Art happens on dull days too. Do not wait for inspiration. Do not wait for anything.
Grow creative by regularly and routinely creating.
Make the following pledge: "I will do some creative work every day, if only for fifteen or twenty minutes." Honor your pledge for the next two weeks and spend fourteen consecutive days creating.
Unexplored territory has no maps. You will have to go into the unknown. Guided only by your inner compass.
Grow creative through endless exploration.
Pick a subject that fascinates you, one that you've always wanted to study. Avoid saying "It's too late to start" or "There's too much to learn." Enter the unexplored territory of your new subject like an intrepid explorer.
Intending is more powerful than wishing. Intend to create. Hold the intention in your heart and in your belly.
Grow creative through powerful intention.
Confirm your intention to work on a given creative project and to live a creative life by posting that intention on signs that you post around your house—on the refrigerator door, above your desk, on the bathroom mirror.
Enjoy today what exasperated you yesterday. Yesterday your creative work frustrated you. Today the universe may have shifted inexplicably.
Grow creative by returning to your creative work.
Have you abandoned some creative projects in the past? Most of us have abandoned quite a few! Pick a project that you abandoned but that is still dear to your heart and return to it with optimism, an open heart, and a firm belief in renewed possibility.
Discover what your life is about by creating. Creativity is the life force coursing through you. Let it flow and teach you.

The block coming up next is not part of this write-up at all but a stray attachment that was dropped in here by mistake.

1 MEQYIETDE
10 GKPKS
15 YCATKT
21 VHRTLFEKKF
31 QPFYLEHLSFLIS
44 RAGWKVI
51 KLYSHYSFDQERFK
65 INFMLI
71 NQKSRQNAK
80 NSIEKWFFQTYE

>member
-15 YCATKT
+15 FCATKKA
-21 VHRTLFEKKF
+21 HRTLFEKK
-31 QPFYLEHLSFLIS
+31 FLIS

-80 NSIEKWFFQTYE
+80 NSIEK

Grow creative through self-exploration.
Pick a creative project whose express purpose is to teach you something about your situation and your nature. If no project comes to mind, try your hand at a ten-page autobiography.
Anxiety limits creativity. Fears, worries, doubts freeze us. Freedom equals anxiety management.
Grow creative through anxiety awareness.
Learn one or two anxiety management strategies from the following list: breath awareness, meditation, guided imagery, yoga, tai chi, self-relaxation, affirmations. Learn them and use them on a regular basis.
Commit, which means, live and create with risk. Choose a creative project with all your heart. Take that risk.
Grow creative by risking and committing.
Picture yourself separated from your creative work by a chasm that is a thousand feet deep but only a foot wide. That chasm represents our fear. Its narrowness is the truth about how easy it is to cross over. In your mind's eye—and then in reality— cross right over.
Work effortlessly or work with difficulty. Your way is your way. But work.
Grow creative in your own idiosyncratic way.
Describe for yourself your way of working. What is your process, your style, your rhythm? Get clear in your own mind how you create. Then accept your way of working or change it if it's not effective.
Wildness is part of the process. So is care. Each exists imperfectly without the other.
Grow creative through measured wildness.
Pick a time today to create. When that time arrives, say to yourself, "I am a wild, passionate, energetic creature!" Shout it out, if you dare. Work in a frenzy of creative energy. At the same time keep a measured eye on the work's progress.
Intensity fuels the artist. The mind whirls, the heart beats. There is always more to do.
Grow creative by living intensely.
Work on a creative project for more hours than you usually do. If you typically write for two hours, write for five. Increase both the duration and the intensity of your effort.
Excellence is serious business. Get serious. Take your art—and your life—seriously.
Grow creative by demanding excellence.
Choose a new creative project to work on. As you begin it, say to yourself, "I want to raise the bar and do my best work." Calmly and confidently launch into your project. As you work, remind yourself that you are a serious, committed artist.
Create first thing each morning. An hour of creating prevents aday of guilty feelings. Start your day making meaning.
Grow creative by putting creating first.